The Moral Minefield
covering burma and southeast asia
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The Moral Minefield


By Aung Zaw FEBRUARY, 2007 - VOLUME 15 NO.2


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So you’re planning to visit Burma? Then read this first…

One question often posed by foreign friends and visitors who come to my office is whether they should visit Burma. I find it difficult to offer a straightforward answer.

In order to sound out the opinions of others, I put the same question to other foreign friends and Burmese people involved in Burmese affairs and the tourism business. Understandably, their reaction is mixed and cautious.

 

 

Many shared the view that Burma has the potential to become a top tourist destination in Southeast Asia, if developed properly, but that it still has a long way to go.

Since last October, prior to the high season, local papers and pro-regime journals were upbeat. In early October, the 7 Day News journal reported o­n an American millionaire’s visit to Pagan and Mandalay—“An American named Mr Sam Zell who is o­n the Forbes magazine list of the 400 richest Americans and his six-member party arrived in Bagan (Pagan) by helicopter o­n 5 October.”

Hotels at Chaung Tha Beach, o­n the Bay of Bengal, were also ready to welcome tourists, and had received many reservations, the paper claimed, extolling the peaceful and relaxing holidays to be enjoyed there.

In December, a European traveler who often visits Burma noted that a Thai Airways flight to Rangoon was full. Although EU governments discourage their citizens from visiting Burma, holidaymakers included Swiss, German and French tourists.

“Your country has the potential to become a top tourist destination,” said the traveler. “Many want to visit Burma, but the regime has little idea how to promote tourism.”

He cautioned, however, that the tourism industry was still very much controlled by the military and its cronies. He saw taxi drivers, tourist guides and hoteliers enthusiastically awaiting the arrival of more tourists. If tourism ever became o­ne of Burma’s main sources of income, the military and its cronies would monopolize it, he said.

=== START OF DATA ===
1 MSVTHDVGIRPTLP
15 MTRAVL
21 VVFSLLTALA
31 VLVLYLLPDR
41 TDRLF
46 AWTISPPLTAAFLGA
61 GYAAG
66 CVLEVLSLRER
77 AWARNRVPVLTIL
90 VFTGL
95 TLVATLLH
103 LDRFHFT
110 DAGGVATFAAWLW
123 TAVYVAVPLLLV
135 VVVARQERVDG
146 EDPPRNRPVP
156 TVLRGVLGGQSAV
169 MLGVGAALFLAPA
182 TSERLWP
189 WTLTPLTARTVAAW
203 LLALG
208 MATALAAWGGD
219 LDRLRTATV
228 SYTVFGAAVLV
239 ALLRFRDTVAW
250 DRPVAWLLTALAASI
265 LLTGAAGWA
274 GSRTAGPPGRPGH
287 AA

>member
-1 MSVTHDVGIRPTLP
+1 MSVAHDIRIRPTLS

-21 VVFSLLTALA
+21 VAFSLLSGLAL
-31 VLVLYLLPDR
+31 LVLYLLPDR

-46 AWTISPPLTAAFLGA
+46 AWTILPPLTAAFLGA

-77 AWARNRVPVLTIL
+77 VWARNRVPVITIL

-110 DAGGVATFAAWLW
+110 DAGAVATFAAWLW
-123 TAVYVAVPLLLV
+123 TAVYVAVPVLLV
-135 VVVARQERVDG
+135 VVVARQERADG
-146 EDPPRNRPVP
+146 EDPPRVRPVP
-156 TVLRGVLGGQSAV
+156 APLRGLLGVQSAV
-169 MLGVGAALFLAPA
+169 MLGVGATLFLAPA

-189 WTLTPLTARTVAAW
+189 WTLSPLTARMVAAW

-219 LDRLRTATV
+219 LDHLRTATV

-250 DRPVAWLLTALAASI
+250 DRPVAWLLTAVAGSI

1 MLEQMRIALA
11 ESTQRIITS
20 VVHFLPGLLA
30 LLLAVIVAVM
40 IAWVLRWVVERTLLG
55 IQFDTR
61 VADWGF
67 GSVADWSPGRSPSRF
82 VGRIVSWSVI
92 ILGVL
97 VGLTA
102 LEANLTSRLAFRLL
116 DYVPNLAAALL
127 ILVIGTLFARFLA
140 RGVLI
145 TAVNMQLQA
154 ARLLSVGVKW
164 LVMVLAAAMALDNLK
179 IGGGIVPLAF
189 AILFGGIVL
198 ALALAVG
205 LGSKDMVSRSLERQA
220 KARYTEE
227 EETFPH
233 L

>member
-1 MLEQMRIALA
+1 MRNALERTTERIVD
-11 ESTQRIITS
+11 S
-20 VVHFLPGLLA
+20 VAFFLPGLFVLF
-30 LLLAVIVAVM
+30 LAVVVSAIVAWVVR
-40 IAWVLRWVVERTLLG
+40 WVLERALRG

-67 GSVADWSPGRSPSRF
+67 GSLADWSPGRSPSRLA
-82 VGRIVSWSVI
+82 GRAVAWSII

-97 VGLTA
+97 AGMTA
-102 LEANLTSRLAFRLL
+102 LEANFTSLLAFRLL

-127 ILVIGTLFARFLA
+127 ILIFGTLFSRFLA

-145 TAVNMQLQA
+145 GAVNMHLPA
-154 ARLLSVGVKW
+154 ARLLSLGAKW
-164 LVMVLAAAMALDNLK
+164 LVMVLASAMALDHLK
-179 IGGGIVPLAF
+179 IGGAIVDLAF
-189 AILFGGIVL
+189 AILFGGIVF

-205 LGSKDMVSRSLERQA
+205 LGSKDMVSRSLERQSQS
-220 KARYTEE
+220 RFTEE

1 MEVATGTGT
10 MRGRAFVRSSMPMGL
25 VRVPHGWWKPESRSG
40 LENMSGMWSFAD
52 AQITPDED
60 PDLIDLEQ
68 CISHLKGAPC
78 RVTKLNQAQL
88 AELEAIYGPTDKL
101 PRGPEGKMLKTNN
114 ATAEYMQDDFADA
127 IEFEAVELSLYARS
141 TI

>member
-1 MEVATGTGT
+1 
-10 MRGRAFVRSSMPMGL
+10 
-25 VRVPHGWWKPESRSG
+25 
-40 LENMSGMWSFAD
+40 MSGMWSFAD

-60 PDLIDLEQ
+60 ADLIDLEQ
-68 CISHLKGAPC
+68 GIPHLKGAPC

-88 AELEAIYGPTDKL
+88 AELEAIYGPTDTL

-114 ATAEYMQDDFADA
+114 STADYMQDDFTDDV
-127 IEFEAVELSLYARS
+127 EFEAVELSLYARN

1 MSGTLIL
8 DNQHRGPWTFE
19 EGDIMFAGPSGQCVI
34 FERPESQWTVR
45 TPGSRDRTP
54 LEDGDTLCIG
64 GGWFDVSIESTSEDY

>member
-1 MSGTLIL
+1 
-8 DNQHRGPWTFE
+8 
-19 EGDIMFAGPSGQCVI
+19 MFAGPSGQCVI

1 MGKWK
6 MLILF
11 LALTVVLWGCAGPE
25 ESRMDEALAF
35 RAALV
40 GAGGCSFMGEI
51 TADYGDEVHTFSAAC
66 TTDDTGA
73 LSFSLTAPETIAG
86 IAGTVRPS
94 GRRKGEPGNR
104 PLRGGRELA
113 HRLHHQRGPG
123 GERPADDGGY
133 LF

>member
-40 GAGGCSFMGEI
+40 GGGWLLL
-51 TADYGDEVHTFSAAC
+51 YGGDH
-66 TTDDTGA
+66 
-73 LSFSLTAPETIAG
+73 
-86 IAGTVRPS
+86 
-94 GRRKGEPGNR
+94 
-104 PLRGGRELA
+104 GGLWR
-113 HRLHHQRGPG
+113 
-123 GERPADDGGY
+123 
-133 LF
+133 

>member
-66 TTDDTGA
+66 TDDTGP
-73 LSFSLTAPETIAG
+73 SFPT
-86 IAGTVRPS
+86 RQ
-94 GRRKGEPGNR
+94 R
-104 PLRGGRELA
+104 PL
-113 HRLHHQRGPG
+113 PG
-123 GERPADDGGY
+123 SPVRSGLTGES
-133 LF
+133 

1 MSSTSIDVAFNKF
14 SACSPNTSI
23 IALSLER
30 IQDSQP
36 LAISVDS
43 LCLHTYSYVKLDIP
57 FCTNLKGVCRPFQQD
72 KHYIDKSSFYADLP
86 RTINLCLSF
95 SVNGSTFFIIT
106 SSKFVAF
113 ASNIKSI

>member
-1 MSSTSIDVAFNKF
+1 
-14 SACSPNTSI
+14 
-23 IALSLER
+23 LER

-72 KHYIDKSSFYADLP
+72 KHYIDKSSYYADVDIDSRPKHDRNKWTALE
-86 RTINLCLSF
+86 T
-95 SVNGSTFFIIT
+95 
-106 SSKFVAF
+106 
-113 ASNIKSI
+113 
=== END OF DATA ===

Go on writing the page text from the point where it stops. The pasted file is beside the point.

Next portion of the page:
I know that tourism brings both joy and tears to Burma. Since the regime launched the “Visit Myanmar Year” campaign in 1996, roads have been widened, hotels built and expanded, and some historical palaces have been renovated.

At Ngwe Saung beach, a popular tourist destination, villagers living along the beach were relocated when the regime wanted to promote the resort. Villagers still bitterly talk about the forced evictions, which occurred without compensation.

Hotels, roads and highways were built by regime-friendly companies. o­ne of the top hotels in Rangoon, Traders, was built by the Asia World Company, which is run by former drug lord Lo Hsing-han and his son, Steven Law. There is no doubt that drug money has been poured into the tourism industry. Likewise, several ethnic businessmen and former warlords who were involved in shady business and illicit trade have invested in bus lines, transportation and the construction of hotels and resorts.

Be that as it may, the tourism industry is still at a standstill in Burma. Tour companies reacted o­nly with optimism when Burma’s neighbors faced troubles and natural disasters. For instance, they saw o­nly the benefits of a spillover of tourists when Bali was attacked by terrorists or when neighbors were hit by the 2004 tsunami.

In 1994, two years before the “Visit Myanmar” campaign, about 47,230 tourists visited Burma. In 1996, the regime set the target at 500,000. o­nly 10 years later, according to official figures, was this target somehow attained.

 

The trouble is that Burma’s military leaders have little idea of what tourists want to see in their country. The sleepy Hotels and Tourism Ministry moved to the new capital Naypyidaw, central Burma, in 2005. The irony is there is not much the ministry can do from there to lure tourists.

Consequently, local people and some tour guides in Rangoon told me that it is not the boycott campaign alone that is hurting tourism, but the regime must also share the blame.

I still think the famous tombs in Rangoon, including those of former UN Secretary General U Thant, independence hero Aung San, and Burma’s last queen Suphayalat, should be perfect tourist sites, but they lie neglected and overgrown.

Democracy leader Aung San Suu Kyi, who asked tourists to avoid Burma until democracy is restored, thought of tourism and its impact.



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